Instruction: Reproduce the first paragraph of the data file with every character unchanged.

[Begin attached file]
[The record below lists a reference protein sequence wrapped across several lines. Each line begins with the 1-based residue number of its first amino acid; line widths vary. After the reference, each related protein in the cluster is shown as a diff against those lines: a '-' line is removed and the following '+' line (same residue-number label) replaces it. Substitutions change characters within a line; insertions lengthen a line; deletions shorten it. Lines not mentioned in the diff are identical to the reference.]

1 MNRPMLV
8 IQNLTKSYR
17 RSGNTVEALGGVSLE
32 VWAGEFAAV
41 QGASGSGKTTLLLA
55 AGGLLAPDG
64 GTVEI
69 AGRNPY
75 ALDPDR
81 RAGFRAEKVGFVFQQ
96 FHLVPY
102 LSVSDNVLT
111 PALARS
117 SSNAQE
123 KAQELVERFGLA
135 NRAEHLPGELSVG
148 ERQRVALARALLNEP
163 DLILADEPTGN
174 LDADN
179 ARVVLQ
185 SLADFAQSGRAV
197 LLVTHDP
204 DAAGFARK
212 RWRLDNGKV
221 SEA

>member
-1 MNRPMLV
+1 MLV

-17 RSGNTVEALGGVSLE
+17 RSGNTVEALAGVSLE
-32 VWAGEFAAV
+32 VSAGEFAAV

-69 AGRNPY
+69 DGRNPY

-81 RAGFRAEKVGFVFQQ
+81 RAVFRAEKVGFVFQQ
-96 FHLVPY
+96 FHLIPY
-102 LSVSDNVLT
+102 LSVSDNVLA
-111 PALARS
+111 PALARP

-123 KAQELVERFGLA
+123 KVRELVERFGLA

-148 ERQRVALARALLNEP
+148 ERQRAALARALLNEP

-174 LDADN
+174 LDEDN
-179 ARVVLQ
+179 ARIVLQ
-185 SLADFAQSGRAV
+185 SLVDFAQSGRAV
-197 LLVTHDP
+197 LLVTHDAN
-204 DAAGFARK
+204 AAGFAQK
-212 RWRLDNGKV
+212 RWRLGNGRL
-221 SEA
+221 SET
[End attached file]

[The record below lists a reference protein sequence wrapped across several lines. Each line begins with the 1-based residue number of its first amino acid; line widths vary. After the reference, each related protein in the cluster is shown as a diff against those lines: a '-' line is removed and the following '+' line (same residue-number label) replaces it. Substitutions change characters within a line; insertions lengthen a line; deletions shorten it. Lines not mentioned in the diff are identical to the reference.]